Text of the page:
How Big Kansas City helped my bottled-up startup idea run free
As we prepare for Big Kansas City 2014, we asked 2013 attendee Lacey Ellis to share her conference experience and why she’ll be a return attendee. Ellis is the founder and CEO of LittleHoots, a fast, fun and easy way to capture all the wonderful things your children say with beautiful designer templates that bring
We’re heading into year two of Big Kansas City, and looking forward to sharing your stories and those of our speakers over the next few weeks. All of this wouldn’t be possible without our content partner, Pinsight Media+. They are a pioneer in mobile media with deep entrepreneurial roots. Their team brings leadership, experience and global awareness to Kansas City’s booming startup community. To learn more or talk with our friends at Pinsight, email Serge Bushman, firstname.lastname@example.org.
About the author: Lacey Ellis is the founder and CEO of LittleHoots, a fast, fun and easy way to capture all the wonderful things your children say with beautiful designer templates that bring those moments to life instantly. Prior to founding LittleHoots, Ellis was a 10-year veteran in the advertising industry.
Up until the point that I set foot into that Big Kansas City airplane hangar last spring, LittleHoots was just a dream, a little idea running around in my head. It was something that felt so far away and so unattainable, yet I knew I had to bring it to life. It was an idea that I was passionate about and a purpose that I believed in with all my heart. What do you do with an idea like that? Where do you start? LittleHoots started at Big Kansas City.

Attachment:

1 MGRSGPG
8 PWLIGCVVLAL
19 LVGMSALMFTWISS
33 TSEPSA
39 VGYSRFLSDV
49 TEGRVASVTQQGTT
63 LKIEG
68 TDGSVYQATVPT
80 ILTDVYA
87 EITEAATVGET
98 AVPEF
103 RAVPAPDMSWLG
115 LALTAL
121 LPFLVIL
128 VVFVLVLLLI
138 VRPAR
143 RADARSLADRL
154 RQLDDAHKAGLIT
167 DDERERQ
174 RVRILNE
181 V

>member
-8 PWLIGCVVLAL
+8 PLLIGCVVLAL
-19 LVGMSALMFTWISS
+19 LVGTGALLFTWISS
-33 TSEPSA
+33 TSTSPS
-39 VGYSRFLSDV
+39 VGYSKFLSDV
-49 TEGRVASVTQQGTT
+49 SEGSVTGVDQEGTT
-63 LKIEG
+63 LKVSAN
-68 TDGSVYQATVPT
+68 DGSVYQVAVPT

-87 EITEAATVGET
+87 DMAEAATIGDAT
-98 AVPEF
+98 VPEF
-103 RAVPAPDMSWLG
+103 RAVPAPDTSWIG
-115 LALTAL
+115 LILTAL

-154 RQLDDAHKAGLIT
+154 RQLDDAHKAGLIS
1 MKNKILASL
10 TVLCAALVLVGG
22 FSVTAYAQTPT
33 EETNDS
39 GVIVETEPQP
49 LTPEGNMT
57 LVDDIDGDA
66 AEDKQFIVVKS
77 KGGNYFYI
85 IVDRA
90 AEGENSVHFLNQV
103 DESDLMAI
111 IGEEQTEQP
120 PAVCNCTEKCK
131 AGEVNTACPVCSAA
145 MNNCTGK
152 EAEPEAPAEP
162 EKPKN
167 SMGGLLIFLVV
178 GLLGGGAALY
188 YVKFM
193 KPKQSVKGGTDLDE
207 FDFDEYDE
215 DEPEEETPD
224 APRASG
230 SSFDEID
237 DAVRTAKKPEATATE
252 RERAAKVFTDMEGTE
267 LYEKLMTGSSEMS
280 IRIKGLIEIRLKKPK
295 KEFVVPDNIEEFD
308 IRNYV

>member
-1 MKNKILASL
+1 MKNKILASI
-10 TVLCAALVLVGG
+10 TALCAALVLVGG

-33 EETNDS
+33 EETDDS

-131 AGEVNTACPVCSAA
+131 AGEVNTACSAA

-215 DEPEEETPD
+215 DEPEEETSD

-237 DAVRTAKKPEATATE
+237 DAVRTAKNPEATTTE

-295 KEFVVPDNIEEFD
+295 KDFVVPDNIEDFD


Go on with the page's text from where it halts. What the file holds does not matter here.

Big KC introduced me to a community of energetic and brilliant entrepreneurs and supporters here I didn’t even know existed. I’ve worked in the professional world of advertising and design in KC for 10 years. How could I not know about such a thriving and inspirational community? I was completely blown away and tremendously inspired by all the support and energy here.
Lesson 1: Break out of your comfort zone. Introduce yourself to new people.
So all that sounds nice, but what really happened? All the speakers inspired me last year, but one in particular stood out to me. Mike Macadaan spoke about his work on MySpace and Dollar Shave Club. I could relate to him because he had a design background and he seemed like someone who could give me good feedback on my idea. So during one of the breaks I tracked him down and waited for my chance to introduce myself. I pitched the idea and he seemed to like it.
Lesson 2: People want to help. All you have to do is ask.
Before I knew it, I was being introduced to Lesa Mitchell, who at the time was a VP at the Kauffman Foundation. While we were talking, Mike walked back by us and said, “Hey Lesa, doesn’t Lacey have a great idea?” Lesa looked at me and said, “Um, Mike Macadaan likes your idea?” I said, “Um, I guess so.” Then she said, “So, he’s kind of a big deal… so tell me your idea already!” That’s when LittleHoots was born. Right there underneath that big airplane. I explained the idea of capturing kids’ quotes to Lesa, and Mike pulled out his laptop and started designing a logo for me right there on the spot. He was giving me tons of great advice about what to do next and Lesa started taking notes for me on her phone. Before I knew it, there were 10 or so people gathered around listening to us and eager to help.
Lesson 3: You can’t do it by yourself. And honestly, would
you even want to?
I left that last day of Big KC with a list of marching orders, but Lesa gave the most important task to me. She said, “Sign-up for Startup Weekend immediately.” I took her advice, and about two weeks later I had the pleasure of meeting my three beautiful co-founders.
The people of Kansas City who have helped us along the way are absolutely the reason the LittleHoots app exists today. Without the support of organizations like the Kauffman Foundation, Digital Sandbox, Silicon Prairie News and the Archer Foundation, it would still be a little idea running around in my head.
Do you have a big idea? One you feel like you were created to bring to life? Start at Big Kansas City.
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